Sony who recently removed support for Linux via its latest firmware update has been sued.
According to Eurogamer, the class-action lawsuit filed on Tuesday argued that Sony broke its sales contract by taking out an advertised feature. The console maker lied to “millions of unsuspecting customers” by telling them they could install an OS only to remove the option in 3.21, the plaintiff Anthony Ventura said.
The change has led some to already hack the feature back in by using a mix of older firmware and using modified files. While successful, it would prevent players from joining others online or playing some games by checking for newer firmware.
He also accused Sony of ulterior motives. At the time, it had said the existence of the feature prompted “security concerns,” but Ventura’s lawsuit contended that Sony actually wanted to curb piracy. Installing Linux has previously given users access to the PS3’s file system and the potential to get around copy protection systems. All slim PS3 models already go without the feature.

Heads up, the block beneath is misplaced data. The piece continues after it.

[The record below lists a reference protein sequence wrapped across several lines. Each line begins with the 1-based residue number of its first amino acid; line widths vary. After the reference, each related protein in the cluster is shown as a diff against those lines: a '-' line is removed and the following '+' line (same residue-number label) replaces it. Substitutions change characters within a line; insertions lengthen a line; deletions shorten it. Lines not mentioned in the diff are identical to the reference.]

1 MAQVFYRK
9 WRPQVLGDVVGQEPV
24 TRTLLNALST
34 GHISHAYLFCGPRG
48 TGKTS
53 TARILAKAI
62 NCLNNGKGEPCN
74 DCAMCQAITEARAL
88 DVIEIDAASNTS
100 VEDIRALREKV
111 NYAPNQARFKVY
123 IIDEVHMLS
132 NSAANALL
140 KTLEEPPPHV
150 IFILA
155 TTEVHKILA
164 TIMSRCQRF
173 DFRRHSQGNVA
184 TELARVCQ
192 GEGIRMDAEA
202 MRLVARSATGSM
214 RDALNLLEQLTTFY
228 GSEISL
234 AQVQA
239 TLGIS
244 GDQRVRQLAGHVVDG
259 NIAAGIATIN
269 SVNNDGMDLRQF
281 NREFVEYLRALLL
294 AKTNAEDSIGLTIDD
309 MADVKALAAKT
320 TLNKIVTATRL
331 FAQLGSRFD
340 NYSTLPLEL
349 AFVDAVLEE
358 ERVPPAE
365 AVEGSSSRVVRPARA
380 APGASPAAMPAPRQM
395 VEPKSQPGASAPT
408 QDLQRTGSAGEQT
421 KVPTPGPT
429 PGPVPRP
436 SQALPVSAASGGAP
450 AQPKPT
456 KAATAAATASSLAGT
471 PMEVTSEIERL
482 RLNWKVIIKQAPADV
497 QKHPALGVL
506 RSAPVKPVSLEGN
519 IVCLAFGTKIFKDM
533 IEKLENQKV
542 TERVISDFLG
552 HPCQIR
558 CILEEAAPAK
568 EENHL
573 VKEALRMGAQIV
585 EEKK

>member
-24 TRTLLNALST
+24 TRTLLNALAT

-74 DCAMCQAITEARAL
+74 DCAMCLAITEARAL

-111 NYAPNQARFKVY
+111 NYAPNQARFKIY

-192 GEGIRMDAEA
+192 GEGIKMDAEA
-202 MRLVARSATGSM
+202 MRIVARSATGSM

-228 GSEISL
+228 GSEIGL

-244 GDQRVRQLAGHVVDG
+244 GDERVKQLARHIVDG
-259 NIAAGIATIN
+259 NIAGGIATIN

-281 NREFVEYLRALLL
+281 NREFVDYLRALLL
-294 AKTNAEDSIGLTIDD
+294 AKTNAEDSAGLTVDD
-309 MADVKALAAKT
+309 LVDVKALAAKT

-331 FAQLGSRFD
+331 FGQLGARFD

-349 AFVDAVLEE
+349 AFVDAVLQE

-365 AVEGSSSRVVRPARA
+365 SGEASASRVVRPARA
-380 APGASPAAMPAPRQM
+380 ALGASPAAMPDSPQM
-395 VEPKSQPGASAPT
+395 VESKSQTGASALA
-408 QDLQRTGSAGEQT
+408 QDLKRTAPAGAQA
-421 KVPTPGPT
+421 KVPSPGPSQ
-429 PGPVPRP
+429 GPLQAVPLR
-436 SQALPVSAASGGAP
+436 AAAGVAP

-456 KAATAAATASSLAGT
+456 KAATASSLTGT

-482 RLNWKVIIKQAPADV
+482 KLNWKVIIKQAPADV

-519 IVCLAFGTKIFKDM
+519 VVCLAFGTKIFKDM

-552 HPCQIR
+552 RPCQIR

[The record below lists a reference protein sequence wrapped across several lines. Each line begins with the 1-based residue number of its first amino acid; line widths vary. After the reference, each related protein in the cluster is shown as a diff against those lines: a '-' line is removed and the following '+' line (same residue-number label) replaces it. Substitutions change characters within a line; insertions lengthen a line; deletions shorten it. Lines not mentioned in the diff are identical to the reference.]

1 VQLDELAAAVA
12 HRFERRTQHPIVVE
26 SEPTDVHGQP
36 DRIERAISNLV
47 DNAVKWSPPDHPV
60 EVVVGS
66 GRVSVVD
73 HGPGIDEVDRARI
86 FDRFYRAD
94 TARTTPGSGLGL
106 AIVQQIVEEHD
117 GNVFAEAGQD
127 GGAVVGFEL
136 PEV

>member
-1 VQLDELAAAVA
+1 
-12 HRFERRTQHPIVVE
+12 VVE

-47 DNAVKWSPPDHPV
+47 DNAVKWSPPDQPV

The lawsuit as a class-action would cover everyone who bought and kept a PS3 from the system’s November 2006 launch through to the firmware’s availability on March 27th of this year. Specific damages weren’t requested but would go above $5 million.